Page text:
Writer, comedian, TV and radio presenter, Viv Groskop hosts the chart-topping podcast How to Own The Room and is the bestselling author of five books including How to Own the Room and Lift as You Climb. She’s also a former judge of the Women’s Prize for Fiction, and part of the panel who selected Maggie O’ Farrell’s Hamnet as their 2020 winner.
Ahead of Viv’s appearance at the Women’s Prize LIVE festival on 13th June 2023, she shares with us five things you need to know about confidence (and speaking in public). Join us at the festival to learn the rest.
After interviewing over a hundred and fifty women for the How to Own the Room podcast (now in its 19th series and with 2 million downloads) about their own experiences of coping in the spotlight in situations big and small, I’ve learned that any challenge can be faced. Hillary Clinton relived what it was like to sense Donald Trump circling her at the presidential debates, knowing that almost any response to his behaviour would be poorly judged. Ann Taylor, a softly-spoken retired teacher who became a climate protester and Extinction Rebellion activist in her seventies, explained how she learned to speak up for herself passionately in court after multiple arrests. Cirque du Soleil performer Petra Massey described how important it is to her to feel liberated in her body in front of others. Tech entrepreneur and Countdown presenter Anne-Marie Imafidon talked about the joy she gets from displaying her expertise.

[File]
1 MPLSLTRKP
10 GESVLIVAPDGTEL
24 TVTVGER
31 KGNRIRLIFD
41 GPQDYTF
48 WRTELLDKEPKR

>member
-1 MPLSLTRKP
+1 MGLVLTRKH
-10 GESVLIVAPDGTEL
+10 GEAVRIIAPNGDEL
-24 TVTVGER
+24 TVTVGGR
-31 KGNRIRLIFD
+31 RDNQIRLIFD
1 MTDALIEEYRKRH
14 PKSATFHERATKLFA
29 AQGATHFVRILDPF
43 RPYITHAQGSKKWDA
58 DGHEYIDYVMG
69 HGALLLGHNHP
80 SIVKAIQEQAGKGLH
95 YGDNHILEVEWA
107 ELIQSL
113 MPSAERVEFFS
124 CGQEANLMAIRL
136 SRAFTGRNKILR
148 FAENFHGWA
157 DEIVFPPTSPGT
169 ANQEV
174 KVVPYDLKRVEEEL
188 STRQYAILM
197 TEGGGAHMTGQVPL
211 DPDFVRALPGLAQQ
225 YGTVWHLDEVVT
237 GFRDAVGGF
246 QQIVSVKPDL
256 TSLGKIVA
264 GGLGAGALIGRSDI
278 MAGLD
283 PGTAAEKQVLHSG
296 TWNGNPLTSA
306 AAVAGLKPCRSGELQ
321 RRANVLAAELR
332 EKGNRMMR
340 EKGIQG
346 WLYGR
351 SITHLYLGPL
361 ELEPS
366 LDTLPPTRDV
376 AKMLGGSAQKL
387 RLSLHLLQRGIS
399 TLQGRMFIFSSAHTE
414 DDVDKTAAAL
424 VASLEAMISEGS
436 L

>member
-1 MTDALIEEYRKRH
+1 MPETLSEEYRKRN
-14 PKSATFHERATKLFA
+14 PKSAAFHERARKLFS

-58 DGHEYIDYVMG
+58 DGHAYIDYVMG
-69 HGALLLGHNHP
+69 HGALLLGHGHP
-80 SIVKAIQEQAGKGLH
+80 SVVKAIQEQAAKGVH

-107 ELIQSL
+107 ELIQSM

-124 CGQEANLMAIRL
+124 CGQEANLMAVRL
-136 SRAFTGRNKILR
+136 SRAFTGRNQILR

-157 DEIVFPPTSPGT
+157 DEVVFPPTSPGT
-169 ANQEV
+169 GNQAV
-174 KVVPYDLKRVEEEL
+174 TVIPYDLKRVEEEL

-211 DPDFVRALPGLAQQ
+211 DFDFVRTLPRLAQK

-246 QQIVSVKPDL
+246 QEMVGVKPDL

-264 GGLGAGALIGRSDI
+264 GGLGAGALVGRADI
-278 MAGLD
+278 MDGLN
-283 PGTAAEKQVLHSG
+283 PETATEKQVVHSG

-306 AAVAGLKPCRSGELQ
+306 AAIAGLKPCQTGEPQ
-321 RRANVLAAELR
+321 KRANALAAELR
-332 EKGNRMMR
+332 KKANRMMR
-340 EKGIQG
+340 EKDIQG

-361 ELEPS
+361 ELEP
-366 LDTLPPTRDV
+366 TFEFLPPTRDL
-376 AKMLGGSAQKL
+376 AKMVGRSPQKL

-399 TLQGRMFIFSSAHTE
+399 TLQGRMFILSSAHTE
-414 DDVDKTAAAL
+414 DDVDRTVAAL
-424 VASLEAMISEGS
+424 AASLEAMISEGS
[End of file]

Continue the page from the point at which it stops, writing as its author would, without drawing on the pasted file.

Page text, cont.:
Here are five tips to boost your confidence and make you feel more in control:
1. It’s not about you.
The more you can remember to focus on the other people in the situation — whether it’s dozens or hundreds of people in a crowd or one-to-one in an interview — the more relaxed you will feel. Think about what they’re going through, not what you’re going through. Get your focus off yourself and onto others.
2. Ground yourself physically.
We can get “trapped” in our heads and in our thinking when we feel on the spot. Think about your breathing. Be conscious of feeling your feet on the ground, whether you are sitting or standing.
3. Know the first words and the last words.
For any situation — from a job interview to a presentation — you can have a clear idea of the first thing you’ll say (even if it’s “Hello, I’m ——“ or “Pleased to meet you”) and of your closing words (even if it’s as simple as “Thanks for your time”). Open strong and close strong. These are the biggest points of impact.
4. Sit on your “ums” and “ahs”.
Do you say “um” or “ah…” a lot? The occasional hesitation is fine. But if they’re frequent, it’s a habit that can detract from your meaning. Learn to “hear” the “um” in your head but keep it in there: don’t voice it out loud. Get used to being comfortable with silence and pauses instead. They give the other person time to process what you’re saying.
This is not about being people-pleasing or (cringe) feminine. It’s about looking relaxed. If a smile feels too fake, then think about bringing lightness to your face or your words or think about having a smile in your eyes. It’s also a good reminder to take yourself less seriously, which reduces nerves. And, weirdly, that usually makes others take you more seriously.